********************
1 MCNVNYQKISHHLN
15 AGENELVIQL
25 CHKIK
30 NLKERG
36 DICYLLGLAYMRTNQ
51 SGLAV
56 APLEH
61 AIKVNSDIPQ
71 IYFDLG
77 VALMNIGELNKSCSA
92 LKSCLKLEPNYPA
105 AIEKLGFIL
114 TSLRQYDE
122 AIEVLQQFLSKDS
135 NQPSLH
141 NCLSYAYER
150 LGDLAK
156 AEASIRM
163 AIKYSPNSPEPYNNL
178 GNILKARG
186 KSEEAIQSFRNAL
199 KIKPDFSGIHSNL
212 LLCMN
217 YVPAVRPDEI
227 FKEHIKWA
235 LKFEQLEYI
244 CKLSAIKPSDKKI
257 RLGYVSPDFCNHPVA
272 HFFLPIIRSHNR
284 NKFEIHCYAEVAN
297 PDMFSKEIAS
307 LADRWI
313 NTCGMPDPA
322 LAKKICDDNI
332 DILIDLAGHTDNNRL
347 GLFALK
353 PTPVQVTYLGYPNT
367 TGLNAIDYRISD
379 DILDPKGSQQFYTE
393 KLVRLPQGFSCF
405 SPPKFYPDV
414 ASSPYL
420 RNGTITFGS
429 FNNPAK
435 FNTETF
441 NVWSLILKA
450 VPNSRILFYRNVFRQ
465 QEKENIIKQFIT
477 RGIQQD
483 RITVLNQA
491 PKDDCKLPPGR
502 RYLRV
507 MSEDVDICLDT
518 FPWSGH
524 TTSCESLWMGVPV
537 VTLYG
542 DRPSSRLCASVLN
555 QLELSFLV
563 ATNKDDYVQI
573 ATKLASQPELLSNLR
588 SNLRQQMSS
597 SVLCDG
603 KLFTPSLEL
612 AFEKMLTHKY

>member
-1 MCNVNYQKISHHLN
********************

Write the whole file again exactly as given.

1 MCNVNYQKISHHLN
15 AGENELVIQL
25 CHKIK
30 NLKERG
36 DICYLLGLAYMRTNQ
51 SGLAV
56 APLEH
61 AIKVNSDIPQ
71 IYFDLG
77 VALMNIGELNKSCSA
92 LKSCLKLEPNYPA
105 AIEKLGFIL
114 TSLRQYDE
122 AIEVLQQFLSKDS
135 NQPSLH
141 NCLSYAYER
150 LGDLAK
156 AEASIRM
163 AIKYSPNSPEPYNNL
178 GNILKARG
186 KSEEAIQSFRNAL
199 KIKPDFSGIHSNL
212 LLCMN
217 YVPAVRPDEI
227 FKEHIKWA
235 LKFEQLEYI
244 CKLSAIKPSDKKI
257 RLGYVSPDFCNHPVA
272 HFFLPIIRSHNR
284 NKFEIHCYAEVAN
297 PDMFSKEIAS
307 LADRWI
313 NTCGMPDPA
322 LAKKICDDNI
332 DILIDLAGHTDNNRL
347 GLFALK
353 PTPVQVTYLGYPNT
367 TGLNAIDYRISD
379 DILDPKGSQQFYTE
393 KLVRLPQGFSCF
405 SPPKFYPDV
414 ASSPYL
420 RNGTITFGS
429 FNNPAK
435 FNTETF
441 NVWSLILKA
450 VPNSRILFYRNVFRQ
465 QEKENIIKQFIT
477 RGIQQD
483 RITVLNQA
491 PKDDCKLPPGR
502 RYLRV
507 MSEDVDICLDT
518 FPWSGH
524 TTSCESLWMGVPV
537 VTLYG
542 DRPSSRLCASVLN
555 QLELSFLV
563 ATNKDDYVQI
573 ATKLASQPELLSNLR
588 SNLRQQMSS
597 SVLCDG
603 KLFTPSLEL
612 AFEKMLTHKY

>member
-1 MCNVNYQKISHHLN